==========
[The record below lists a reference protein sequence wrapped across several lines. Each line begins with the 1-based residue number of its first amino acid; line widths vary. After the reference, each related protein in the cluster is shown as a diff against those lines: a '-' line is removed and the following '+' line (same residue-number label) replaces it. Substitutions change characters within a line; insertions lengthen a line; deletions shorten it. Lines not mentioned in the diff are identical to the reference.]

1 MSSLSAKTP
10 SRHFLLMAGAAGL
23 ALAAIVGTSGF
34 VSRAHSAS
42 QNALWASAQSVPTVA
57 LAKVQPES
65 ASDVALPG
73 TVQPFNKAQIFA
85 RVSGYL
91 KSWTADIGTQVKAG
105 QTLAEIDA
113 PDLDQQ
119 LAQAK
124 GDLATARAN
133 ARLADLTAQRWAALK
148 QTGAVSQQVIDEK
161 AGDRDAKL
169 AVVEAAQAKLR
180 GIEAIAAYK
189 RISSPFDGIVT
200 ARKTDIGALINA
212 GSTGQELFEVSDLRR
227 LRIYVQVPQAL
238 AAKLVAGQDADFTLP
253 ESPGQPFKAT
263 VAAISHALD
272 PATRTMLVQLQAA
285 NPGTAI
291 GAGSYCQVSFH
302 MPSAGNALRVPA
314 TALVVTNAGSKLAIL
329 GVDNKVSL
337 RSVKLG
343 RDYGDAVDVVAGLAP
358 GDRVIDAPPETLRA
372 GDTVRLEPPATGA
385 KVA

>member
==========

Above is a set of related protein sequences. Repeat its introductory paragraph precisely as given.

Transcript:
[The record below lists a reference protein sequence wrapped across several lines. Each line begins with the 1-based residue number of its first amino acid; line widths vary. After the reference, each related protein in the cluster is shown as a diff against those lines: a '-' line is removed and the following '+' line (same residue-number label) replaces it. Substitutions change characters within a line; insertions lengthen a line; deletions shorten it. Lines not mentioned in the diff are identical to the reference.]